How Much Does Your Past Shape Your Future?

Can you be defined by what your ancestors did or who your ancestors were?

This is probably a question that can equally be aimed at psychology students as well as Historians or Family Historians and one that is probably far more advanced than my level of education! Having said that, I do have my own thoughts and views on the subject, as I am sure you all have.

I would say that to a certain degree a lot of what shapes us today is inherited and part of our DNA, but not everything about us, comes from inherited DNA. We also learn from a young age from what we see and what we are surrounded by, a child will learn from a step-father equally as much as from a biological father. What we do learn and discover does not necessarily have to define us, we are all individual and unique and although we learn through both nature and nurture, there is also a certain amount of ‘free spirit’ within all of us. It is that ‘free spirit’ and ability to challenge what we know and what we accept, that makes us all different. The amount of ‘free spirit’ in each and every one of us will be different, even siblings can be vastly different in their make up.

Life experiences also play a big part in shaping who we are today, both good and bad experiences will shape our thought processes, but again they do not have to define who we are today. These life experiences should help us with future decision making, although some people struggle to learn from past experiences. Your current life is, to a large extent, the result of your past actions, choices and experiences, but you don’t have to be defined by them.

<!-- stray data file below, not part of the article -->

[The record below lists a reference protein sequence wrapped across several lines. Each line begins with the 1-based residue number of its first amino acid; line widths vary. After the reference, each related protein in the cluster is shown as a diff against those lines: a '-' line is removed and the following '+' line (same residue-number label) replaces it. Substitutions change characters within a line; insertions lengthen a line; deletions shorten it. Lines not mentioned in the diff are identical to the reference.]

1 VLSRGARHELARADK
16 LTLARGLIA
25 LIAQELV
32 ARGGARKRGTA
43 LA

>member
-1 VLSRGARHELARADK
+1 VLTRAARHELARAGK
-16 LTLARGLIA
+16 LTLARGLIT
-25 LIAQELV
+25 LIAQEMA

Our memories can also cloud our thought processes in both a positive and negative way. When I think about my childhood and the school holidays, for example, all I can remember are gloriously sunny days and playing out every day. The reality is of course that I am only remembering the good bits, we no doubt had just as many awful summers back then as we do today, but my selective memory only picks out the ‘good bits’. Memories can also be heavily influenced by emotions, both good and bad, those emotions then become permanently attached to the memories. Our past shapes the person that we are today for the good and the not so good. How we view our past experiences both consciously and subconsciously will shape how we approach life today.


Therefore, can we be defined by what our ancestors did?

You are not your past, nor are you your ancestors past. Your past does not define your future, but it certainly helps to shape it, either consciously or sub-consciously.

Nobody can predict the future and what it will bring. But, it is important to recognise that the only way you can plan for the future is by drawing on your memories of the past. Whether that includes your ancestral memories and the memories of your ancestors is still up for debate.

I don’t have the answers to the original question, but I would be really interested to hear the thoughts of others, especially those who have real life experiences that they can say have defined their own lives.